Paul
Paul

Memory in my study time was made of ferrite cores. Working and study with BIG Blue I in 69-70. And we called a computer for an Ordinator. Working with computer was different those days. And yes I had one of the first clones made in England. I still remember well The Altair 8800, build one my self in 1978. Worked with teletype ASR-33 1977 costing $ 680. That?s old, and FUNN. Still going strong and working with computers. Paul age 66 going on to 67.

Crash84
Crash84

Windows 1, yes remember it well. It was a DOS Shell and had an analog clock for a screen saver. I still have Win 1 in a box.

JackOfAllTech
JackOfAllTech

Beat you by 4 years in IT but I was using computers long before then.

joejervey
joejervey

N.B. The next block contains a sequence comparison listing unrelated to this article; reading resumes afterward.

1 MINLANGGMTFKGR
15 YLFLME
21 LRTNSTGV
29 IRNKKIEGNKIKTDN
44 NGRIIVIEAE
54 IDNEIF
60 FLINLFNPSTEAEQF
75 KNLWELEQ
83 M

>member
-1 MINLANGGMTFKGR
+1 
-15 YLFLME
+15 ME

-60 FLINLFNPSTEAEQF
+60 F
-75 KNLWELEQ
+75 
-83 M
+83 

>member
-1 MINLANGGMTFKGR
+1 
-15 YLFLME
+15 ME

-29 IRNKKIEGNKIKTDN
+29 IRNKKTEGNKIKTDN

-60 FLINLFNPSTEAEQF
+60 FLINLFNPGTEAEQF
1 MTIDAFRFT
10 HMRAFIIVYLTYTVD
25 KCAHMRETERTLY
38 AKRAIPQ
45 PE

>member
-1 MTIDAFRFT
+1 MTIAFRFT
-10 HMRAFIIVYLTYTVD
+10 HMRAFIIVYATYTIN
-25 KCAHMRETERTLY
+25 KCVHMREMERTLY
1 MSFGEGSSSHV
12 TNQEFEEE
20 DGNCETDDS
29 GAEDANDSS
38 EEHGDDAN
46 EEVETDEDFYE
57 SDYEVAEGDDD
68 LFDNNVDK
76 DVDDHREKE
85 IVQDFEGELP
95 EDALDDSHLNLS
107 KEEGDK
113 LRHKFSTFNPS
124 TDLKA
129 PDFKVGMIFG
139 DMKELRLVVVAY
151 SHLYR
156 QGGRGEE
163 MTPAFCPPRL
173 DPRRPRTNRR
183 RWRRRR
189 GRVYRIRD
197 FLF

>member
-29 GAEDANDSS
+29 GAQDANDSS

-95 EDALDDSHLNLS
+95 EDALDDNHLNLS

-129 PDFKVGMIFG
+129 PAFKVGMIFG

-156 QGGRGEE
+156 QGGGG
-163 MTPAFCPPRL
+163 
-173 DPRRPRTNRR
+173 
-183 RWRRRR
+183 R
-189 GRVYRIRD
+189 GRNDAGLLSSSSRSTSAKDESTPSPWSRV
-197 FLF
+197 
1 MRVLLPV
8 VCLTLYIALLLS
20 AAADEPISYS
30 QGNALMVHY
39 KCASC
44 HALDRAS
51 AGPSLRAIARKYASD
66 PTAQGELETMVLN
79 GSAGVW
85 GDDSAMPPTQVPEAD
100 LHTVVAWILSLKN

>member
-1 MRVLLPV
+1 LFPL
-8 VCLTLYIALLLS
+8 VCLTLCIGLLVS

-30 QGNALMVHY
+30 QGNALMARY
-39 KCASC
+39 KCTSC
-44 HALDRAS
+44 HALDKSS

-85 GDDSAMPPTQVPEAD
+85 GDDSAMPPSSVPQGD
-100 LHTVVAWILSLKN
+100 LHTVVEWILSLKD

Glad to see a little appreciation given to the trail blazers of this industry. I worked with MS-DOS 1.0 and 2.11 and all the releases along the way. I recall starting windows 1.0 to try and use EXCEL or WORD then I would close it back down because the system was so over taxed. I still service and support clients with MS-DOS systems. We are a s/w development company and we have been compatible or capable of running on all releases of MS operating Systems beginning with MS-DOS 1.0. I still have a few 8 inch floppies I keep as a reminder of where I jumped on the IT-Train. 16k of RAM with 128k of storage. 8" floppies do really flop.

Zenith545
Zenith545

Just thank the rest of us for subsidizing your "school" versions lol

LittleWashu
LittleWashu

Yeah, I think I got some original MicroSoft diskettes and their boxes for my C64, they still work too... Just gotta find them. :)

alexisgarcia72
alexisgarcia72